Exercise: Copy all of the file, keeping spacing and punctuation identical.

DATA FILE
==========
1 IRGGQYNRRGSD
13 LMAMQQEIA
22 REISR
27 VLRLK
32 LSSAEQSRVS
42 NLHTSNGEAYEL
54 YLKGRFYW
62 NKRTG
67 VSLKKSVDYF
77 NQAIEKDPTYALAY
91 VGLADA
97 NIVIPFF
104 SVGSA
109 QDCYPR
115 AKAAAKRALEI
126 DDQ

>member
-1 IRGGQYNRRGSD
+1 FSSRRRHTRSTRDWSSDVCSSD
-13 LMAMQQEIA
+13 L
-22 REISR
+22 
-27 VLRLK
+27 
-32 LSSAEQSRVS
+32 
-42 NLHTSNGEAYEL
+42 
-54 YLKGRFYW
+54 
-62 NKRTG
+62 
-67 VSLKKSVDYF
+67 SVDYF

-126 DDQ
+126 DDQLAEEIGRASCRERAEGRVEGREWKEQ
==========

1 IRGGQYNRRGSD
13 LMAMQQEIA
22 REISR
27 VLRLK
32 LSSAEQSRVS
42 NLHTSNGEAYEL
54 YLKGRFYW
62 NKRTG
67 VSLKKSVDYF
77 NQAIEKDPTYALAY
91 VGLADA
97 NIVIPFF
104 SVGSA
109 QDCYPR
115 AKAAAKRALEI
126 DDQ

>member
-1 IRGGQYNRRGSD
+1 FSSRRRHTRSTRDWSSDVCSSD
-13 LMAMQQEIA
+13 L
-22 REISR
+22 
-27 VLRLK
+27 
-32 LSSAEQSRVS
+32 
-42 NLHTSNGEAYEL
+42 
-54 YLKGRFYW
+54 
-62 NKRTG
+62 
-67 VSLKKSVDYF
+67 SVDYF

-126 DDQ
+126 DDQLAEEIGRASCRERAEGRVEGREWKEQ